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A Photographer’s Progress (3) – The Hollow

After you’ve been hemming yourself in all along that setting stage for too long and struggled with the question: “How is this possible?”, there comes the time to pass on to a new one, which resembles a glass elevator fast descending on the outside of a skyscraper or a cold shower on a summer day or the rude awakening after a party when things, although they seemed gorgeous and coherent the previous night, suddenly prove unrecognizable.

Once you realize that not all your photos are the same and that some or actually most, if not all of them, are flat, wooden and, to put it frankly, worthless, your mind opens some sort of a medicine cabinet whose drawers brim with drugs, yet to no avail as none of them suits your ailment. The little drawers hide questions that have no answer. Out of confusion, misery suddenly kicks in. Nothing simply makes sense anymore, whereas several months ago everything seemed clear just as your photos, as sharp and vividly coloured as they were, seemed perfect. You feel like getting inescapably mired – the early summer strawberries and cherries lose their flavour, the joy of pressing the button everywhere you go vanishes and your beer and photographic gossip buddies become as dull as the dusty odds and ends one usually finds under the fridge on Easter clean: an aspirin, a dried up ballpoint pen, a piece of bread crust or a coin.

Your now-boring-to-death-photographer-friends are excited to let you know a great master is coming to town. It’s a Swiss member of some agency that bears the name of an ice cream, Magnum. He is said to be opening an itinerant exhibition on which occasion he will also talk to his viewers. You decide, therefore, that is high time you got some answers from someone truly knowledgeable. The master turns out to be a sort of an inconspicuous bohemian wearing a grey trenchcoat and a pink scarf with a classic film camera strapped to his neck. Instead of pulling some little drawers to offer the audience the expected prescriptions for curing their ignorance, confusion and misery, he doodles on a sheet of paper, exchanges endless jokes with the public and dramatically sucks on a Cuban cigar. He calls forth the solemnity of an insignificant provincial vaudeville actor who’s about to retire rather than that of a great master.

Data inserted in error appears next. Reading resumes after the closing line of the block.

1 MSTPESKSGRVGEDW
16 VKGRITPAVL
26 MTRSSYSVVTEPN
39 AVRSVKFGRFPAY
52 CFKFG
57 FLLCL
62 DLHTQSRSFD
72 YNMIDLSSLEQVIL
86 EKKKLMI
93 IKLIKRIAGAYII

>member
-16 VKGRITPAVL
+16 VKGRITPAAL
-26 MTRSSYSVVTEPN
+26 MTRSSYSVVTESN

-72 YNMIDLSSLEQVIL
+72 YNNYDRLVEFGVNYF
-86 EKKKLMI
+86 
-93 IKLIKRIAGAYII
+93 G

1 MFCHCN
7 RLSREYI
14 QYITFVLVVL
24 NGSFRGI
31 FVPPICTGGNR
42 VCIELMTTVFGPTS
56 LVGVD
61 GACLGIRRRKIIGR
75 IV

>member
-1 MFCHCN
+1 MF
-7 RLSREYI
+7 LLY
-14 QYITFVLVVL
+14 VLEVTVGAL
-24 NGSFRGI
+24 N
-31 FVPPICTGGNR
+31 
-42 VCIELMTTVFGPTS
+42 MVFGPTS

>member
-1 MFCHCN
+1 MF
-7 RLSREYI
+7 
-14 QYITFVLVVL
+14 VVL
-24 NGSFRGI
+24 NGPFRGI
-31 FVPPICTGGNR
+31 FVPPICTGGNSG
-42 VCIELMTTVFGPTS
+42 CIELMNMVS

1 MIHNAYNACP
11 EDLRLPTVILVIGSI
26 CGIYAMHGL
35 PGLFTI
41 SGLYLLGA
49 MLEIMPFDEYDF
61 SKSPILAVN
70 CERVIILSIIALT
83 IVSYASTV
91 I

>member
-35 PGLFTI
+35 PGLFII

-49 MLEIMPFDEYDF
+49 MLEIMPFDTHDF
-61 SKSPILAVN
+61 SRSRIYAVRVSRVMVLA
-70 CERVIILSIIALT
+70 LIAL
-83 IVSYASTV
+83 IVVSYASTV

Then the exhibition opens and your wooziness reaches an all-time high. You are looking at all those black and white prints like an apoplectic sheep unable to understand for the life of you how on earth has this old geezer been able to stir up so much emotion on square centimetre using nothing but his scrimpy autofocus-less camera. A sort of tragic entrancement bordering on dumbness takes over and you hardly resist the urge of leaving the room straight out of the window. You come to realize for the first time that there are two unsuspected truths which you will only be able to express years later, namely: 1. true photography is an interpretation of reality sifted through somebody’s mind, rather than the reality per se; and 2. great photography is emotional memory sealed in a slice of time, whose imperishable savour has nothing to do with devices or even talent, but with the passion one is able to offer as a sacrifice to a given subject.

You wobble back home head down by-passing the garden where your friends have stopped for a beer. Like a boxer who’s just been beaten the living daylights out of, you shove your cameras in the bag, slip the bag under the bed, and lie down on your back staring at the ceiling lamp in wait of someone who might some time care enough to turn it off.

evolutia unui fotograf 3